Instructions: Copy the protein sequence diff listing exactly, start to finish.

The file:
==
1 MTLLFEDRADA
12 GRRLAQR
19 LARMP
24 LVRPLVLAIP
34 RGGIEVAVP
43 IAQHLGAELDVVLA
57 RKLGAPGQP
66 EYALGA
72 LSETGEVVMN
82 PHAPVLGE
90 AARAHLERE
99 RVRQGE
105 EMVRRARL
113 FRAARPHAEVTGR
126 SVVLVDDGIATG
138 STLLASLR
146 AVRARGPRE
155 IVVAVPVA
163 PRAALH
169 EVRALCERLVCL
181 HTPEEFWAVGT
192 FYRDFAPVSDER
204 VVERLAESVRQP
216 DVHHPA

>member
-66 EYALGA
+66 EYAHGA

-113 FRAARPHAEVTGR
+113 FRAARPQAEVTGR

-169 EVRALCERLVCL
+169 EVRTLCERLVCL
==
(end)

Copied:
1 MTLLFEDRADA
12 GRRLAQR
19 LARMP
24 LVRPLVLAIP
34 RGGIEVAVP
43 IAQHLGAELDVVLA
57 RKLGAPGQP
66 EYALGA
72 LSETGEVVMN
82 PHAPVLGE
90 AARAHLERE
99 RVRQGE
105 EMVRRARL
113 FRAARPHAEVTGR
126 SVVLVDDGIATG
138 STLLASLR
146 AVRARGPRE
155 IVVAVPVA
163 PRAALH
169 EVRALCERLVCL
181 HTPEEFWAVGT
192 FYRDFAPVSDER
204 VVERLAESVRQP
216 DVHHPA

>member
-66 EYALGA
+66 EYAHGA

-113 FRAARPHAEVTGR
+113 FRAARPQAEVTGR

-169 EVRALCERLVCL
+169 EVRTLCERLVCL